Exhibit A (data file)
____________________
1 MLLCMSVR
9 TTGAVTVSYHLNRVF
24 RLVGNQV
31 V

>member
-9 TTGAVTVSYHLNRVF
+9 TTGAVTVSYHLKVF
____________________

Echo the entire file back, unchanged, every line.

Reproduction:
1 MLLCMSVR
9 TTGAVTVSYHLNRVF
24 RLVGNQV
31 V

>member
-9 TTGAVTVSYHLNRVF
+9 TTGAVTVSYHLKVF